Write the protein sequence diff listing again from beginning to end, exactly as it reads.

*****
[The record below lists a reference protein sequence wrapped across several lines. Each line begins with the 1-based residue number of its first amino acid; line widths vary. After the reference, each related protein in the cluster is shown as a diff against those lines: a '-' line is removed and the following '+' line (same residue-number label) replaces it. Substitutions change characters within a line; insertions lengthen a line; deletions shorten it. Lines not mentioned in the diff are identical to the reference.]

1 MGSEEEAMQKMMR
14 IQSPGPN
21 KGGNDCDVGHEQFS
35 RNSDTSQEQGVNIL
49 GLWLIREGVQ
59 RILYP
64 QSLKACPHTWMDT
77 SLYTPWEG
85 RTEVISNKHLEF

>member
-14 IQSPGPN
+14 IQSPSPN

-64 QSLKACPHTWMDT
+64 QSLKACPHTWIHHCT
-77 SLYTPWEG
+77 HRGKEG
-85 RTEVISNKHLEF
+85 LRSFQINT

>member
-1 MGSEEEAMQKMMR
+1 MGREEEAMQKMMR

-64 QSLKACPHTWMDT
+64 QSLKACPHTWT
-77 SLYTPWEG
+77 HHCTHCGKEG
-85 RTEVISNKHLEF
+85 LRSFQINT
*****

[The record below lists a reference protein sequence wrapped across several lines. Each line begins with the 1-based residue number of its first amino acid; line widths vary. After the reference, each related protein in the cluster is shown as a diff against those lines: a '-' line is removed and the following '+' line (same residue-number label) replaces it. Substitutions change characters within a line; insertions lengthen a line; deletions shorten it. Lines not mentioned in the diff are identical to the reference.]

1 MGSEEEAMQKMMR
14 IQSPGPN
21 KGGNDCDVGHEQFS
35 RNSDTSQEQGVNIL
49 GLWLIREGVQ
59 RILYP
64 QSLKACPHTWMDT
77 SLYTPWEG
85 RTEVISNKHLEF

>member
-14 IQSPGPN
+14 IQSPSPN

-64 QSLKACPHTWMDT
+64 QSLKACPHTWIHHCT
-77 SLYTPWEG
+77 HRGKEG
-85 RTEVISNKHLEF
+85 LRSFQINT

>member
-1 MGSEEEAMQKMMR
+1 MGREEEAMQKMMR

-64 QSLKACPHTWMDT
+64 QSLKACPHTWT
-77 SLYTPWEG
+77 HHCTHCGKEG
-85 RTEVISNKHLEF
+85 LRSFQINT